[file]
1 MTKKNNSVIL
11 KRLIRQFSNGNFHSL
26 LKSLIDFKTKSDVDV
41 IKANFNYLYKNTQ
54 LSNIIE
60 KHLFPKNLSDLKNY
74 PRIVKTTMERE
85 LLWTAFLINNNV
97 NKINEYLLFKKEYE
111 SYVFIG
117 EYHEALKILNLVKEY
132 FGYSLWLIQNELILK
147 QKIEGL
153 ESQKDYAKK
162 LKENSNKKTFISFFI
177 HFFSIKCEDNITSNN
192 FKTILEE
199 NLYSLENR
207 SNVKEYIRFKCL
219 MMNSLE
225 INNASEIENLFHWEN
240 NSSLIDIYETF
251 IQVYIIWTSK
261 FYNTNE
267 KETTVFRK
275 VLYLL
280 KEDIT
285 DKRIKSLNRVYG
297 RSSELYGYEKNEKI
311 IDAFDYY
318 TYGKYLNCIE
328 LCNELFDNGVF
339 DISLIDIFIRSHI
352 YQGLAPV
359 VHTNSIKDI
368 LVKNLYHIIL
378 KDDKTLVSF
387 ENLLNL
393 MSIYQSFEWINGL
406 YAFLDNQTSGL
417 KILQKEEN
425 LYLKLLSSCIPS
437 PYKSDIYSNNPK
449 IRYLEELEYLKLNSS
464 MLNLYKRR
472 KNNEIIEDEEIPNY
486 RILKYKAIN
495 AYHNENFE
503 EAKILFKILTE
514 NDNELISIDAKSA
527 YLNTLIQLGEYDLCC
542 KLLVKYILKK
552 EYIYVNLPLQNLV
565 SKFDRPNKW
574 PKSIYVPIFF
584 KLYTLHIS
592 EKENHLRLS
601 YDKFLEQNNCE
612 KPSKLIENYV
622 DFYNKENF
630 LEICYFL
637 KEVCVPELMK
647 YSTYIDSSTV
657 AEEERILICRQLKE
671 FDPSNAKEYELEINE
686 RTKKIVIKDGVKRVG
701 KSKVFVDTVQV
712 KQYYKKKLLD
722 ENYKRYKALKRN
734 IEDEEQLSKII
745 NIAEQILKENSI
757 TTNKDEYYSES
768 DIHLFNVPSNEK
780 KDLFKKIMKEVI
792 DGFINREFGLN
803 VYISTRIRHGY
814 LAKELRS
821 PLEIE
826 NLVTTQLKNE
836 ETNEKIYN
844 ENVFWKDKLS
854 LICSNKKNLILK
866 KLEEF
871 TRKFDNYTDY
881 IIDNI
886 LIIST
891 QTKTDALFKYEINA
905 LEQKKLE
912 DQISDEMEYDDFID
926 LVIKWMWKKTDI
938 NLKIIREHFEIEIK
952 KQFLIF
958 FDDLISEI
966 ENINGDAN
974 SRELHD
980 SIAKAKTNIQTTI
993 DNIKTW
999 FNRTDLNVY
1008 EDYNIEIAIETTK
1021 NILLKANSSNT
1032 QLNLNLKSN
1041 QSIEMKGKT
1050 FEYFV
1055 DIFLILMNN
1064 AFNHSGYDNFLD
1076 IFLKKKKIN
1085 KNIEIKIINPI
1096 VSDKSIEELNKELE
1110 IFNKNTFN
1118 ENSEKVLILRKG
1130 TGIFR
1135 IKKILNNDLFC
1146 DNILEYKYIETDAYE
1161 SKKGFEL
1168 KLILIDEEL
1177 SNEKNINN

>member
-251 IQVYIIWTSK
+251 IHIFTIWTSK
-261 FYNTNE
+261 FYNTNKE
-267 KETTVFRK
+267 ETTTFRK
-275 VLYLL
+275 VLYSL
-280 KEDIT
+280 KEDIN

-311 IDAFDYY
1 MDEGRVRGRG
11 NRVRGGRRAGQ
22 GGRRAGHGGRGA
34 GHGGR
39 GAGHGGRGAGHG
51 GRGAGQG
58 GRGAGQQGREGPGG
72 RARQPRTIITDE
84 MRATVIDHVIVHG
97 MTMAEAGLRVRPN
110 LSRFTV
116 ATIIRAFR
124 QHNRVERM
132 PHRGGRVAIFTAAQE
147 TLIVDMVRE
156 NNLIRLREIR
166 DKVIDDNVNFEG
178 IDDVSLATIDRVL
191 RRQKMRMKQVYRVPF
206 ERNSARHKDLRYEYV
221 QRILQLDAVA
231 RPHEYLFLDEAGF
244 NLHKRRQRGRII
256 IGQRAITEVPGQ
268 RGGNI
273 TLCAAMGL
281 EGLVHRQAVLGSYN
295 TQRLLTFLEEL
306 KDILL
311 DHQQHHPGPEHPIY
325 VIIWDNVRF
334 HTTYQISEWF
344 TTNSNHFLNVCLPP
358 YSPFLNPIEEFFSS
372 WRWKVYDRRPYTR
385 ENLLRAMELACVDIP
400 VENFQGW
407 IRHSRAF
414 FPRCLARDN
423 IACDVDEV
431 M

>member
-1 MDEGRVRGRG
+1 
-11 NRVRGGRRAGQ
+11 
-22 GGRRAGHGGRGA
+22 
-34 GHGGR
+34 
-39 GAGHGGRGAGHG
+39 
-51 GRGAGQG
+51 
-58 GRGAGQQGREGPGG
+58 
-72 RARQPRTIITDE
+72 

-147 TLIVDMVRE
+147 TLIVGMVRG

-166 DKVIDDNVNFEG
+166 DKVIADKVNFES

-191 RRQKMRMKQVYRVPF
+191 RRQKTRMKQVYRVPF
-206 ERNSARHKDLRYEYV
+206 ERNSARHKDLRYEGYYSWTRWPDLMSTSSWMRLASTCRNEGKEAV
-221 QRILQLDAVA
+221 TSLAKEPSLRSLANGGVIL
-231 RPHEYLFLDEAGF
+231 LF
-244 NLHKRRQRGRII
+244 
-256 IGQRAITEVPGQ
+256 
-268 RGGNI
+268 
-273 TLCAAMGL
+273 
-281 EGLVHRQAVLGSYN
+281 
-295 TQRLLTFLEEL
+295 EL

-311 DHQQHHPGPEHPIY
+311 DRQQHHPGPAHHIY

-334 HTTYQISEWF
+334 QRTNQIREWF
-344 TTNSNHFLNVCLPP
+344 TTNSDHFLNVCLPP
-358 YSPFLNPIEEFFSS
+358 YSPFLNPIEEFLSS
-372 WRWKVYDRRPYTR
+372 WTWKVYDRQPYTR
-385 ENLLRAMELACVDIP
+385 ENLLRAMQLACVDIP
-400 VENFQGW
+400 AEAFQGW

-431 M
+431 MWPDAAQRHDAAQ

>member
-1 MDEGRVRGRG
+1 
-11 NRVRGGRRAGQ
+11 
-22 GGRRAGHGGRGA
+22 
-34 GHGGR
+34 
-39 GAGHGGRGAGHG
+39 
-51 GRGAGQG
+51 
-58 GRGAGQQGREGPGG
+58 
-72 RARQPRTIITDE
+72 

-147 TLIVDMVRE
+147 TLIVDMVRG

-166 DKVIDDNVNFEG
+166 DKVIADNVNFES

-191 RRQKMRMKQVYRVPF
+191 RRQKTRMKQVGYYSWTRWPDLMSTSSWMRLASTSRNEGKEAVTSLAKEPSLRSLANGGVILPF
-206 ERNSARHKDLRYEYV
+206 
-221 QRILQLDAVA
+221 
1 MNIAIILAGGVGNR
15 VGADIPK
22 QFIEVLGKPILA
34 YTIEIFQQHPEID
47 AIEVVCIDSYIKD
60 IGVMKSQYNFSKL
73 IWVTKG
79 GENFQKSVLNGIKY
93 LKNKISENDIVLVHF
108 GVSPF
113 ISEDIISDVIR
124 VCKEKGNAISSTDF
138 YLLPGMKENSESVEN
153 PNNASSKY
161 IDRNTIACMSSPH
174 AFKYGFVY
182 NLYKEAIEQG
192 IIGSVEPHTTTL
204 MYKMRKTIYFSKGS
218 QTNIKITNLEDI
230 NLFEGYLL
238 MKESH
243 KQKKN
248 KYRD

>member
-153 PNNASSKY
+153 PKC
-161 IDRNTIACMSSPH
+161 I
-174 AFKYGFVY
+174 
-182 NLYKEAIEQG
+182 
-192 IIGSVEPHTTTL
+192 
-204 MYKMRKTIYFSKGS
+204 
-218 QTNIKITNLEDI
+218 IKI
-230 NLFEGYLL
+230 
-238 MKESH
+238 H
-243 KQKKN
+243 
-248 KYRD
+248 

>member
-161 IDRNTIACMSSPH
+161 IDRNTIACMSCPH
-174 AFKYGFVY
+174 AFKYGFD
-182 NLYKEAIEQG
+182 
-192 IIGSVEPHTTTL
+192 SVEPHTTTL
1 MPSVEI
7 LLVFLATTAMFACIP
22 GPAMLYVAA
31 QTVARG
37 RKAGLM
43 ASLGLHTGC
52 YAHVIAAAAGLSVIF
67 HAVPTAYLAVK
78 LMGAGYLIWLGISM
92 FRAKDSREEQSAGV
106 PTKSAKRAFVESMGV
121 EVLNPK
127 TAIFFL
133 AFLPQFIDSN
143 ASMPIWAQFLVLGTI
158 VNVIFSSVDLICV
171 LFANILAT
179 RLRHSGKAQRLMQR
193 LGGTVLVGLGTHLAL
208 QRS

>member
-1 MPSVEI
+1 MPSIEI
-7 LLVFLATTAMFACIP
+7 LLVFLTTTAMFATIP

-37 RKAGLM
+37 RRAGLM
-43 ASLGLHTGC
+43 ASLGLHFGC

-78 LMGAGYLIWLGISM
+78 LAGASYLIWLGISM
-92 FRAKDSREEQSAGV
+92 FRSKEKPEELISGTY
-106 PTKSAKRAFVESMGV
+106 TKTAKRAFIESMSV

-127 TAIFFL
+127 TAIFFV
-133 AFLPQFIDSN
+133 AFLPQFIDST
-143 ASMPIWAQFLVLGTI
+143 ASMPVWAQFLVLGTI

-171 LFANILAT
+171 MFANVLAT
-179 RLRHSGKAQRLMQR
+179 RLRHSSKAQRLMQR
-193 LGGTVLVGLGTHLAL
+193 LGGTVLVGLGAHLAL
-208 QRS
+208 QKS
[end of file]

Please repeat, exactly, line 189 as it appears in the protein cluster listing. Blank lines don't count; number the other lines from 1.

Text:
-166 DKVIDDNVNFEG